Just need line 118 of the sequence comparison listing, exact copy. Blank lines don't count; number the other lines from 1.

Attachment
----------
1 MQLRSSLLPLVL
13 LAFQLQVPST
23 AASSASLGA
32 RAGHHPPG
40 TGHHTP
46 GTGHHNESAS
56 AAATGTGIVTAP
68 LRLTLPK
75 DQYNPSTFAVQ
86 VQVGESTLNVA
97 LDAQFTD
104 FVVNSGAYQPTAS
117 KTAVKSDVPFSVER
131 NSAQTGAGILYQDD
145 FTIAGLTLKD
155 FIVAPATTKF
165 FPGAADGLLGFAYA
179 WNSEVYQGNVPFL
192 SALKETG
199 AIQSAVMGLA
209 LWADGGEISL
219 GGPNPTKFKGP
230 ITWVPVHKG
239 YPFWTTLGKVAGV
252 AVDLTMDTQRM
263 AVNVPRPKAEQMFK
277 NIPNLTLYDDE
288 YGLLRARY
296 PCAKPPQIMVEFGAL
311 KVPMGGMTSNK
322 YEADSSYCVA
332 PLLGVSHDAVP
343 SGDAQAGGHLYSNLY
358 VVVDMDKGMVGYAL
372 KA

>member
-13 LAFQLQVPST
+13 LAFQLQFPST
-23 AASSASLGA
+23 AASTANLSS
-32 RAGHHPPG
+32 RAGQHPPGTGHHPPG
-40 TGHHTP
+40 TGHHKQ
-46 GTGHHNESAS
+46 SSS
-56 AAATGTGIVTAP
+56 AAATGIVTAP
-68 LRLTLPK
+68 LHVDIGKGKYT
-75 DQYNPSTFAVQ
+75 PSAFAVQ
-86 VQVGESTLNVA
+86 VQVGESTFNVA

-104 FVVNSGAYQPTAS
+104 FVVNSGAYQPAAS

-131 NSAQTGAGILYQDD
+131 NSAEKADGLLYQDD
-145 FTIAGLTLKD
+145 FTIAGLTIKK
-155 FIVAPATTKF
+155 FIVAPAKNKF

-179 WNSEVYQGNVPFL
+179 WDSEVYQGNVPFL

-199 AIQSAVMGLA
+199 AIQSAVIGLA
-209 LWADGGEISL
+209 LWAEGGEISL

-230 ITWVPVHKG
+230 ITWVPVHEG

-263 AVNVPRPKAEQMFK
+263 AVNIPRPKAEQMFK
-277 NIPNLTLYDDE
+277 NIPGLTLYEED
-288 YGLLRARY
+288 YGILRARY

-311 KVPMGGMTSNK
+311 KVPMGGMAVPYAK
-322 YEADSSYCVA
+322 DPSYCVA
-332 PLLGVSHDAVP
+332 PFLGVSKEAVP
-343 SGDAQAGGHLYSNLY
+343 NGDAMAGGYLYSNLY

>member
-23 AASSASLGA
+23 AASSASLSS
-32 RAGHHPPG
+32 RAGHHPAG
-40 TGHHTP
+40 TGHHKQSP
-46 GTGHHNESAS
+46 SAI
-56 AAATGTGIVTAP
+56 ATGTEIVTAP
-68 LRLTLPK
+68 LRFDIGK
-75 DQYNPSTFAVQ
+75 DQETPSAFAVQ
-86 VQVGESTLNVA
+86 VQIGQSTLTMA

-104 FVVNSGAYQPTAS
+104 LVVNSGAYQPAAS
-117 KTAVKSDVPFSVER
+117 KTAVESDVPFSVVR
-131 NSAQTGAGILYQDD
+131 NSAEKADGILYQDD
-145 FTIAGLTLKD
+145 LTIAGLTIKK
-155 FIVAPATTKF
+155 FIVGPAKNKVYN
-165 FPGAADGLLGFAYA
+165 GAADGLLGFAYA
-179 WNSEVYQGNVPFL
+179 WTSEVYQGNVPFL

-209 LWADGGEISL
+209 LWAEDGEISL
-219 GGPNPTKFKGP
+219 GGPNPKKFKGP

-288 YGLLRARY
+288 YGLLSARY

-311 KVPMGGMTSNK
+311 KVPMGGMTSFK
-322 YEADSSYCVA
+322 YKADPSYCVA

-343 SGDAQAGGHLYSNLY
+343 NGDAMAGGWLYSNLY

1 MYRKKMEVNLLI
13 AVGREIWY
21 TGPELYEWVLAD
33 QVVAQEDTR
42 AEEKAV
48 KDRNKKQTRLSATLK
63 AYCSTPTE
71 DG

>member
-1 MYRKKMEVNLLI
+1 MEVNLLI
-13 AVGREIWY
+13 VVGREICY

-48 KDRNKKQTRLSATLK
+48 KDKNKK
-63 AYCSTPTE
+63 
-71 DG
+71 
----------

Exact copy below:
-219 GGPNPTKFKGP